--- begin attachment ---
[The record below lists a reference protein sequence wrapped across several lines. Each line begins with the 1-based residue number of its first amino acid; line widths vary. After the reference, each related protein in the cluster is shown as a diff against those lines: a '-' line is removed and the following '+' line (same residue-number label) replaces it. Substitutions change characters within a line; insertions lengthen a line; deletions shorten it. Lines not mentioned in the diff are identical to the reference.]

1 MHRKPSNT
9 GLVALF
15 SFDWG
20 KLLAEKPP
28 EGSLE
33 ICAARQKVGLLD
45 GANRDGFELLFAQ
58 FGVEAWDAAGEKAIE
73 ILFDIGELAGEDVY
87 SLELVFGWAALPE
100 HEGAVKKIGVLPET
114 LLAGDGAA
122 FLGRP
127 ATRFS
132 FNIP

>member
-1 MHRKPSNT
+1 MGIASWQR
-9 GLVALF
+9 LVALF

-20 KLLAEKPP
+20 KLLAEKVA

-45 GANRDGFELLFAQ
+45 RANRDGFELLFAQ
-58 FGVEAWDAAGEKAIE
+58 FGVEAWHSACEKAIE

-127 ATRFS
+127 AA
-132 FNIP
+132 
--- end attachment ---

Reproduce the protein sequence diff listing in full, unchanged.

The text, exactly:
[The record below lists a reference protein sequence wrapped across several lines. Each line begins with the 1-based residue number of its first amino acid; line widths vary. After the reference, each related protein in the cluster is shown as a diff against those lines: a '-' line is removed and the following '+' line (same residue-number label) replaces it. Substitutions change characters within a line; insertions lengthen a line; deletions shorten it. Lines not mentioned in the diff are identical to the reference.]

1 MHRKPSNT
9 GLVALF
15 SFDWG
20 KLLAEKPP
28 EGSLE
33 ICAARQKVGLLD
45 GANRDGFELLFAQ
58 FGVEAWDAAGEKAIE
73 ILFDIGELAGEDVY
87 SLELVFGWAALPE
100 HEGAVKKIGVLPET
114 LLAGDGAA
122 FLGRP
127 ATRFS
132 FNIP

>member
-1 MHRKPSNT
+1 MGIASWQR
-9 GLVALF
+9 LVALF

-20 KLLAEKPP
+20 KLLAEKVA

-45 GANRDGFELLFAQ
+45 RANRDGFELLFAQ
-58 FGVEAWDAAGEKAIE
+58 FGVEAWHSACEKAIE

-127 ATRFS
+127 AA
-132 FNIP
+132 